For a while, I thought it a separate religion from Judaism, but the more I pondered what I learned from pastors at churches and read in the Bible, the more I realized, Christianity is simply Judaism, reformed and refreshed by the prophet Jesus Christ, also known as the messiah. In essence, becoming a good Christian is becoming a good jew. Now, that is a very difficult proposition to many people, but the right path of the Lord in this life is only but a test before we are forever admitted into Heaven or temporarily/permanently punished in Hell on judgement day.

I hope the Lord continues to lead me to the right path in this life through the Holy Spirit, and help inspire everyone to repent for their sins and join the right path themselves.

May God bless you all.

Saturday, November 25, 2017

puts_debuggerer 0.8.0 is out!

puts_debuggerer, the library for improved Ruby puts debugging, now has better support for Rails.

In a Rails environment, puts_debuggerer now automatically outputs to Rails logs at the debug level. This is facilitated using the new "printer" support, which is a configurable option that comes with smart defaults.

The "printer" option value can be a global method symbol or lambda expression to use in printing to the user. Examples of global methods are :puts and :print. An example of a lambda expression is lambda {|output|}
It defaults to :puts , but if Rails is detected, it defaults to: lambda {|output| Rails.logger.debug(output)}
# File Name: /Users/User/example.rb
PutsDebuggerer.printer = lambda {|output| Rails.logger.error(output)}
str = "Hello"
pd str
Prints out in the Rails app log as error lines:
[PD] /Users/User/example.rb:5
   > pd str
  => Hello

Learn more about puts_debuggerer over here:

Monday, October 23, 2017

Thursday, August 17, 2017

React.js is for Dumb People

There is no redeeming point to this blog post, so if you're greatly offended by the title, move on please and make America great again by respecting people's freedoms.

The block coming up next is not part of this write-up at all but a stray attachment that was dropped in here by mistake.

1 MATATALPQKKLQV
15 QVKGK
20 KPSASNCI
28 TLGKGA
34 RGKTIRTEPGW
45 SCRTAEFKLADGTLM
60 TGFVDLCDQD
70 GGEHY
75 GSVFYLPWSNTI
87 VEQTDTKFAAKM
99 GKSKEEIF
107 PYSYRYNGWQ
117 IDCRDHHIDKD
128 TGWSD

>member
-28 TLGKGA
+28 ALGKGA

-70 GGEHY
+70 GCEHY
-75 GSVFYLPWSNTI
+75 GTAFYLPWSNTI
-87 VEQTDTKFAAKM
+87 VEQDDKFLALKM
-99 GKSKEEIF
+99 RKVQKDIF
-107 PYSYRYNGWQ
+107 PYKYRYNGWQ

Yes, React.js is for Dumb People, literally!

Think of the selling points:
- Reliable for being supported by a major company: Facebook
- High performance
- Everything (content, style, behavior) is mixed into the same file, making it simpler to understand
- Components

Any web developer worth his salt knows how to put a small JavaScript component using nothing but pure JavaScript + a library like jQuery, and it's FAST ENOUGH for 90% of the businesses out there as well as super reliable, especially when covered by Jasmine tests or the like, and finally with so little code pumped out, is super maintainable too.

Before I revisit React.js's selling points, notice who its main adopting audience is: Super inexperienced developers worried about not understanding JavaScript and thus need a guarantee of reliability, performance, and a dumbproof way for understanding content, style, and behavior!

In fact, I'd say React.js's success mainly comes from the rise of programming to a degree that everyone and their mother got hired at software development companies, even without degrees or sufficient training.

"- Reliable for being supported by a major company: Facebook"

Yes, an inexperienced developer who wants to lie to a customer to give them confidence in his skills will want to heavily sit on a technology backed by a major company like Facebook.

Naturally, an experienced smart developer can piece together code relying on good open-source libraries by judging them from experience and good software engineering skills. Such a smart developer has already delivered software to thousands if not millions of customers and as such has no worry about requiring an open-source library to have the backing of a large company like Facebook.

"- High performance"

An inexperienced dumb developer doesn't even realize that most business apps don't need much performance since they don't have a highly updating user-interface, so they waste their time over-engineering their solution by using React.js under the guise of simplicity when an experienced developer already wrote many fast-enough simpler components without React.js and maintained them better.